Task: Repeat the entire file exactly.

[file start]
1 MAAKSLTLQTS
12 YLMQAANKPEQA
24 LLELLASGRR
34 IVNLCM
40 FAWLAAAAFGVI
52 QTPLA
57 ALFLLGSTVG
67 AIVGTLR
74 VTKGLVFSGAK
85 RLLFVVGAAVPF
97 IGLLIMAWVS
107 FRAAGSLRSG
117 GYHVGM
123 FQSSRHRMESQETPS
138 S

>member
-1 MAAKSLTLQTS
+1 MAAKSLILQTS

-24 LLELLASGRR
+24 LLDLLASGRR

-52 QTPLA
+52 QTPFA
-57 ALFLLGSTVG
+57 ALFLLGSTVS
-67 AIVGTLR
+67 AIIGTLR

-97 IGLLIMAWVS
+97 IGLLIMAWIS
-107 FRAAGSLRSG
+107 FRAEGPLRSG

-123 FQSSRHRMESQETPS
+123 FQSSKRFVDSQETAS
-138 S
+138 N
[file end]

1 MAAKSLTLQTS
12 YLMQAANKPEQA
24 LLELLASGRR
34 IVNLCM
40 FAWLAAAAFGVI
52 QTPLA
57 ALFLLGSTVG
67 AIVGTLR
74 VTKGLVFSGAK
85 RLLFVVGAAVPF
97 IGLLIMAWVS
107 FRAAGSLRSG
117 GYHVGM
123 FQSSRHRMESQETPS
138 S

>member
-1 MAAKSLTLQTS
+1 MAAKSLILQTS

-24 LLELLASGRR
+24 LLDLLASGRR

-52 QTPLA
+52 QTPFA
-57 ALFLLGSTVG
+57 ALFLLGSTVS
-67 AIVGTLR
+67 AIIGTLR

-97 IGLLIMAWVS
+97 IGLLIMAWIS
-107 FRAAGSLRSG
+107 FRAEGPLRSG

-123 FQSSRHRMESQETPS
+123 FQSSKRFVDSQETAS
-138 S
+138 N